Back to Back Issues Page
PWL#154, Cold Spray Repair, Certif.Res.Weld.Techn, GMAW Sources Advances,Fume Control requirements
June 01, 2016
We hope you will find this Letter interesting and useful.
Let us know what you think of it.

Welding Problem? Solve it! with
Help from a Welding Professional
Contact Us.

Practical Welding Letter No. 154
June 2016

PWL#154, Cold Spray Repair of Aircraft Components, New Certification for Resistance Welding Technicians, Filler Metal updated Classification Requirements, Advances in GMAW Power Sources, Resources on Stainless Steels, Metals Part 3 for building Encyclopedia Online, Meeting tightened Fume Control requirements and much more...

June 2016 - Practical Welding Letter - Issue No.154

Important Notice

Check the New Mid May Bulletin including Resources on Metals, Part 3.
See further down this page at (8).

DON'T USE REPLY to send your messages! Use the Contact Us form instead.

This publication brings to the readers practical answers to welding problems in an informal setting designed to be helpful and informative.
We actively seek feedback to make it ever more useful and up to date.
We encourage you to comment and to contribute your experience, if you think it may be useful to your fellow readers.
Click on Contact Us (opens new page).

You are urged to pass-along this publication to your friends, if you like it, and if you think they may enjoy it.
If you received this from a friend and if you like what you read, please Subscribe free of charge and you will also receive a bonus book on Practical HARDNESS TESTING Made Simple.

The addresses reported hereafter were live and correct at the time of their publication.
There is no guarantee that they will always be so, because they are administered by the sources themselves and are under their control.

Note: References to articles or other documents are given here in one of two forms.
If the links are "live" (usually underlined or otherwise highlighted) they are operated with a click of the mouse.

If they are URL's (Uniform Resource Locator), which is the analogue of an address, they begin with "http://..." or "www.".
These are not live and must be copied and pasted entirely into the browser (after having selected them with the mouse or otherwise).
If they are long they may be displayed in two or more lines. In that case one has to care that the URL be copied completely in a single line without any space, and Enter.

If the information is important to you as we hope, you may save the selected pages in a suitable folder on your Computer for easy reference.
You are welcome to forward this page to those of your friends who may profit of this information.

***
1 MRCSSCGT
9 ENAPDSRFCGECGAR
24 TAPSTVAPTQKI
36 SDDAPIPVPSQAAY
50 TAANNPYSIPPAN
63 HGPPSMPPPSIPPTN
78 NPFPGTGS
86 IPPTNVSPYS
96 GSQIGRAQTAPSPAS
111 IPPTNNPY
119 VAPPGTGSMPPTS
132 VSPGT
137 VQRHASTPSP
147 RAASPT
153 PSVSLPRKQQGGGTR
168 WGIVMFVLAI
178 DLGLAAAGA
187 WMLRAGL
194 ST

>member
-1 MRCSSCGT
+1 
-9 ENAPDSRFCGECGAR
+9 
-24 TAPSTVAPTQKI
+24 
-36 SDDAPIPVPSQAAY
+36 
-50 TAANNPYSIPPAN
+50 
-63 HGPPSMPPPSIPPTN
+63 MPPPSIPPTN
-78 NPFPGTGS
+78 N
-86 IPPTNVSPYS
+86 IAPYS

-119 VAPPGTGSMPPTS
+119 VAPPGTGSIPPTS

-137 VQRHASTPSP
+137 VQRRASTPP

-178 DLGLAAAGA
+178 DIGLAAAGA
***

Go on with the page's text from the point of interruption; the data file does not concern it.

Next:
1 - Introduction

2 - Article - Cold Spray Repairs

3 - How to do it well: Certified Resistance Welding Technician

4 - Filler Metal: An Update on AWS Classification Requirements

5 - Online Press: recent Welding related Articles

6 - Terms and Definitions Reminder

7 - Article: Advances in Power Sources for Gas Metal Arc Welding

8 - Site Updating: Bulletin_119

9 - Short Items

10 - Explorations: beyond the Welder

11 - Contributions: Inadequate Remedies may fail Fume Control Requirements

12 - Testimonials

13 - Correspondence: a few Comments

14 - Bulletin Board

1 - Introduction

Summertime is coming, and with it also this 154th Issue of Practical Welding Letter that briefly reminds hot subjects likely to have some significance at least for a number of our readers.

The first article of this issue describes the remarkable savings made possible by applying a new repair procedure recently developed.

The subject of expensive parts restoration by means of cold spray was dealt with in these pages not long ago.

It is notable that it was examined again with the reporting of several successfully accomplished cold spray repair procedures.

The original manufacturers of aircraft components accepted the procedures and the restored parts as good as new, fully interchangeable with new replacement parts but at a fraction of their cost.

The next subject introduced refers to a new Certification recently released by the American Welding Society (AWS), that confers a distinguished title to technicians who demonstrated their understanding and their ability to operate successfully resistance welding equipment.

Then an introduction is provided to certain changes that were made to specifications of Filler Metals in order to ease the adoption of new materials by simplifying their classification requirements. Those who need such documents for their work, will have to study the changes as applicable.

Welders probably get accustomed to their power sources for manual or robotic welding, so that they may resist any change in equipment to avoid difficult learning.